X-Ray Tomography

The understanding of materials has gradually increased aided by the development of methods that provide as complete and unbiased description of microstructure as possible. X-ray computed tomography (XCT) is a non-destructive imaging technique that provides information on the three-dimensional (3D) structure of a material. It is based on the collection of a series of radiographies on an X-ray detector at different angular positions. Absorption contrast X-ray computed tomography is probably the most well-known 3D X-ray imaging method. In this mode it is possible to detect differences between x-ray absorption coefficients of different phases, inclusions, defects, damage, etc. provided they are different enough. This technique has been traditionally used in medicine, but it became increasingly interesting for material science application with the improvement in spatial and temporal resolution for laboratory devices.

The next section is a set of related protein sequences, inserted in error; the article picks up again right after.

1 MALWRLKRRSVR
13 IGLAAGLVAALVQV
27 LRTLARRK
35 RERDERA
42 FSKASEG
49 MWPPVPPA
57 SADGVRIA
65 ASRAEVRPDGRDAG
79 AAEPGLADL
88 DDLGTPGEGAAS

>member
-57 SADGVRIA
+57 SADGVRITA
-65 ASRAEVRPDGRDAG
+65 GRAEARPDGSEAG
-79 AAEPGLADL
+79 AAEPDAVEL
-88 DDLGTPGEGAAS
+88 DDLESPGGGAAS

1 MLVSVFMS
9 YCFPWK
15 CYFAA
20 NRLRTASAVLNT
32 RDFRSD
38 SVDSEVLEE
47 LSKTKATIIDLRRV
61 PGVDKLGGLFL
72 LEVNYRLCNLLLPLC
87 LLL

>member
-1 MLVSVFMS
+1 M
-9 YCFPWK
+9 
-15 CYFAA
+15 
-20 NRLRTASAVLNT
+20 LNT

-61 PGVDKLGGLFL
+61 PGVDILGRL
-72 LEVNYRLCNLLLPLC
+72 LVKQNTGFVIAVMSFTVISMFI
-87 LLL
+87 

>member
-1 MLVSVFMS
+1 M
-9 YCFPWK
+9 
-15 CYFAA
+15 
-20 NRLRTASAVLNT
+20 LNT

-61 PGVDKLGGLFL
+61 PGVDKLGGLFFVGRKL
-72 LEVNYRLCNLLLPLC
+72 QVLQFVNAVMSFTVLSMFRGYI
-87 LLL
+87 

Our research lines are:

  • 4D tomography: damage development and evolution in structural materials, e.g. fiber reinforced composites, light metal alloys, steels, etc. by means of in-situ or sequential testing at room and high temperature. Some examples are tensile, fatigue, three point bending, creep
  • Optimization of Out-of-Autoclave Processing of Composites (AROOA & DEFCOM project).
  • Effect of the casting defects in Mg alloys and Ni-based superalloys (XMART project).
  • Correlation between 3D microstructure and mechanical properties of materials.
  • In-situ XCT infiltration of fibers by vacuum assisted resin transfer molding process